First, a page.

Online Addiction Treatment Provider Tool Now Available in Pennsylvania | Five for the weekend


Good weekend to all.

An online tool to help people with substance use disorders find reputable treatment providers is now available to Pennsylvanians.

Known as ATLAS (Addiction Treatment Locator, Assessment, and Standards Platform), the online tool was created by Unbreakable, a national non-profit organization that fights drug addiction in the United States.

ATLAS “evaluates” treatment facilities’ use of evidence-based best practices and principles of care from Shatterproof to help people in need of care or their loved ones find and compare facilities across Pennsylvania.

“This new tool will not only monitor the quality of treatment providers in Pennsylvania, but also give individuals and families a trusted resource to locate quality care for themselves and their loved ones,” Jen Smith, Secretary of the Department of Drug and Alcohol Programs said.

Pennsylvanians can search ATLAS for treatment providers based on their location, services provided and insurance accepted.

ATLAS is available in nine other states, including Delaware, New Jersey, Florida, Louisiana, Massachusetts, New York, Oklahoma, North Carolina and West Virginia. ATLAS will be available in California in 2023according to unbreakable.

ATLAS is also fully available in English and Spanish.

As always, the top five stories from this week are below.

Long-term exposure to high heat can be fatal (Photo by Mark Wilson/Getty Images/The Conversation).

1. How hot is it for the human body? These Penn State experts explain | Opinion

Heat waves get more intense as the climate changes – they last longer, become more frequent, and just get hotter. A question many people ask is, “When will it be too hot for normal daily activities as we know them, even for healthy young adults?”

The answer goes beyond the temperature you see on the thermometer. It is also a matter of humidity. Our research shows that combining the two can become dangerous faster than scientists previously thought.

Scientists and other observers have been alarmed by the increasing frequency of extreme heat associated with high humidity, measured as “wet bulb temperature”. During heat waves that swept across South Asia in May and June 2022, Jacobabad, Pakistan recorded a maximum wet bulb temperature of 33.6°C (92.5°F) and Delhi recorded it. exceeded – close to the theoretical upper limit of human adaptability to damp heat.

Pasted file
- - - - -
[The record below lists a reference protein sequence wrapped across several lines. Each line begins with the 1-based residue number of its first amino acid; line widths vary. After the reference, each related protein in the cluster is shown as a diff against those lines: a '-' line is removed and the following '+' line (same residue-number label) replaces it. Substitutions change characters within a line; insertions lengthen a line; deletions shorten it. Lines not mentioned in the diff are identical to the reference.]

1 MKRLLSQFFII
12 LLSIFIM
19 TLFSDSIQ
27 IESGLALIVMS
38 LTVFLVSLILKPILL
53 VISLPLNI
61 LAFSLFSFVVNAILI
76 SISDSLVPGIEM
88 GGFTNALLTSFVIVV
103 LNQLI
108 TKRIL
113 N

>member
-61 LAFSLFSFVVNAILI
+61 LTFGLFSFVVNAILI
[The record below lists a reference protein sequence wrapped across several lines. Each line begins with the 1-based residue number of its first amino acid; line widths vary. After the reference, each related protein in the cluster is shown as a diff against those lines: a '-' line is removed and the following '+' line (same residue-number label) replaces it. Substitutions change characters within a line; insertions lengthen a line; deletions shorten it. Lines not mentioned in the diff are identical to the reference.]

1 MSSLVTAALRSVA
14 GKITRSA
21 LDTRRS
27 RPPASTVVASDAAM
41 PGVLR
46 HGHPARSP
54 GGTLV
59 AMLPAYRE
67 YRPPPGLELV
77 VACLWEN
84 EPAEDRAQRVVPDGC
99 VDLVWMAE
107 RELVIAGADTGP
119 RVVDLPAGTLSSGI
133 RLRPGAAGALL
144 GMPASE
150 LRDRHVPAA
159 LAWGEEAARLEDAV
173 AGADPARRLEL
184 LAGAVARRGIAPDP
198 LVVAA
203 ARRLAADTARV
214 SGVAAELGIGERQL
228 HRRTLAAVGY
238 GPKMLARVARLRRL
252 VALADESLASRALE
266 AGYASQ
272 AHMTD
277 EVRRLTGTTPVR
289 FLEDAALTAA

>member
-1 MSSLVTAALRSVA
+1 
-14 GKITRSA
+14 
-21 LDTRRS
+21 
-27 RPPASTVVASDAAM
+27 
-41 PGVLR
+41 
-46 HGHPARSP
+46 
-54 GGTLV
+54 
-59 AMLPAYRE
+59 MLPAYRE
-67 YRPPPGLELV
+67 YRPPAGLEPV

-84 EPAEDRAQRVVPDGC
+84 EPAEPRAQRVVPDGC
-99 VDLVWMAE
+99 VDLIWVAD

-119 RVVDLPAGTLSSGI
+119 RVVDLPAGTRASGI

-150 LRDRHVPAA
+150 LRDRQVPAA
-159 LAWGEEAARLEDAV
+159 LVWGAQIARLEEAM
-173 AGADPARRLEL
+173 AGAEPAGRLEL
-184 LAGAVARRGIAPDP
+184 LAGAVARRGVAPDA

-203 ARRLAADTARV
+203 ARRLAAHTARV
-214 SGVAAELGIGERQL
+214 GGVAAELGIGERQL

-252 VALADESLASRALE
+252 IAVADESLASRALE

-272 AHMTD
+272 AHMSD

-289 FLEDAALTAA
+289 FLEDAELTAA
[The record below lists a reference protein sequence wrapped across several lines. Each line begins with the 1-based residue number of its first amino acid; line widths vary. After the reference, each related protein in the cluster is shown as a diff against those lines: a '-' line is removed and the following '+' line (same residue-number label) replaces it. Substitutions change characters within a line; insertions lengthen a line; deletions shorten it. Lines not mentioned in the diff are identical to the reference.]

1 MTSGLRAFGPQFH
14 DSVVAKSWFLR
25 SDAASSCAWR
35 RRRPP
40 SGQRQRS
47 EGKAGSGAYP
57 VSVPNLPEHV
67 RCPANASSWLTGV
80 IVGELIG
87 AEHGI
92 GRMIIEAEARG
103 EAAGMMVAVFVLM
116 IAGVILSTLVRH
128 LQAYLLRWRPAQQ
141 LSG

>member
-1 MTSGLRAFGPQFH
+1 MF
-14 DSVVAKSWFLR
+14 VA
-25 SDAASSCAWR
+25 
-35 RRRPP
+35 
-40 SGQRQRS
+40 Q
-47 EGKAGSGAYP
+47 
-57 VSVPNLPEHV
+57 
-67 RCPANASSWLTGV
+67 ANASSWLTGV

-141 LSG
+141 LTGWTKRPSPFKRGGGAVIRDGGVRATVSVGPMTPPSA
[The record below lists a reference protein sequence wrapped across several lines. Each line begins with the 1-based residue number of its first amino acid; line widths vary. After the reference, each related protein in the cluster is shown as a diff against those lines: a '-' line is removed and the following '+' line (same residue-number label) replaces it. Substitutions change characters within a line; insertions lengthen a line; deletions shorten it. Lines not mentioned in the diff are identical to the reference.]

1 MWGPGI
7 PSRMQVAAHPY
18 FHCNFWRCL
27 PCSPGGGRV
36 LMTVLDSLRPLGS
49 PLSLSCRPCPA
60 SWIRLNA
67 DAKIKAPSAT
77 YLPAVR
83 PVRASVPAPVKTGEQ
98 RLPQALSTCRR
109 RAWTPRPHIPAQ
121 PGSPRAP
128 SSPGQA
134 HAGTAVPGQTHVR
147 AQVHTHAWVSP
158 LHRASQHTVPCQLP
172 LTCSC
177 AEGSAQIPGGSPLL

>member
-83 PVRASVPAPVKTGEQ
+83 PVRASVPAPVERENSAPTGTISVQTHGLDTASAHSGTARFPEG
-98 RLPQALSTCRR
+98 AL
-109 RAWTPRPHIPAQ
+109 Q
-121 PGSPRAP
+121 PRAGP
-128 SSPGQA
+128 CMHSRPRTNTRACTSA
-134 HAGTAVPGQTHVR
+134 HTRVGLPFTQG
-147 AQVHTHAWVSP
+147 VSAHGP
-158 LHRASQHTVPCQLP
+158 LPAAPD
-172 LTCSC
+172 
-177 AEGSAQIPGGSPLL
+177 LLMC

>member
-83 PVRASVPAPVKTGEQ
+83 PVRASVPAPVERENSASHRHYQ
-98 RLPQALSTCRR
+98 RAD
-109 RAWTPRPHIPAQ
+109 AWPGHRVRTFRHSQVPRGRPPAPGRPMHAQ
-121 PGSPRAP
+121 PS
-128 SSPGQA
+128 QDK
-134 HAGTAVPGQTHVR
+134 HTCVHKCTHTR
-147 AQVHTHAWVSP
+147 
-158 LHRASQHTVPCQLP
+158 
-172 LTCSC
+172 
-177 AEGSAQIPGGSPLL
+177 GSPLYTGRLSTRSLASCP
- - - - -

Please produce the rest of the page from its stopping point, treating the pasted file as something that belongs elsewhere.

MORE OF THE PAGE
Pennsylvania Capitol.  24 May 2022. Harrisburg, Pa. (photo by Amanda Berg, for the Capital-Star).
Pennsylvania Capitol Building on Tuesday, May 24, 2022. (Photo by Amanda Berg, for the Capital-Star).

2. Pennsylvania Senate Republicans propose late-night constitutional amendment package on abortion, voter ID

Despite opposition from Senate Democrats, Republicans in the upper house have advanced a proposal to add language to the Pennsylvania Constitution stating that the guiding document does not guarantee any abortion rights or public funding for the procedure. .

After voting in favor of a waiver of a rule prohibiting voting after 11 p.m., the Senate Rules Committee passed proposed amendments on Thursday, including language requiring voters to show identification at polling stations. vote, allowing gubernatorial candidates to select their running mates and creating a system for election audits. . The bill also includes language that would allow lawmakers to disapprove of regulations without a possible veto from the governor.

(C) Sandra Burm – Stock.Adobe.com

3. Pa. will add 3 new parks to the State Park System, Wolf admin. said

Three new state parks are in the works for Pennsylvania, state officials announced this week.

Governor Tom Wolf made the announcement in a tweet Tuesday that the Commonwealth will make its first addition to its state park system since 2005, bringing the total number of state parks in Pennsylvania to 124.

The news comes just days after Wolf signed the 2022-23 state budget, which allocates $56 million to the state Department of Conservation and Natural Resources, which oversees state parks and forests. Commonwealth, for infrastructure projects to support the development of three new state parks. .

Governor Tom Wolf signs the budget in his office at the Pennsylvania State Capitol on Friday, July 8, 2022. (Photo Commonwealth Media Services)

4. Governor Tom Wolf Signs State Budget and Celebrates Education Funding

Eight days into the new fiscal year, Pennsylvania has a finalized budget.

The Republican-controlled Pennsylvania Senate voted 47-3 to approve a $45.2 billion spending plan for the 2022-23 fiscal year, sending it to Democratic Gov. Tom Wolf, who signed the proposal at a private event later Friday evening.

The House of Representatives approved the general appropriations bill in a 180-20 vote with little debate Thursday. And while lawmakers noted Thursday and Friday that the documents weren’t perfect, they touted the bipartisan deal and investments in education, infrastructure, community safety, mental health and relief.

Hundreds of protesters gather in Harrisburg on Saturday, May 14, 2022 to promote access to abortion. (Capital-Star photo by Marley Parish)

5. Pennsylvania General Assembly approves package of amendments as reproductive rights advocates protest

The Republican-controlled General Assembly on Friday approved a five-part amendment proposal, which includes language that would amend the Pennsylvania Constitution to declare that it guarantees no abortion rights or public funding for abortions. .

The Senate voted 28 to 22 to send the proposal, Senate Bill 106, to the House of Representatives, which approved the legislation 107 to 92 after more than four hours of debate.

And this is the week. We’ll see you here next week.

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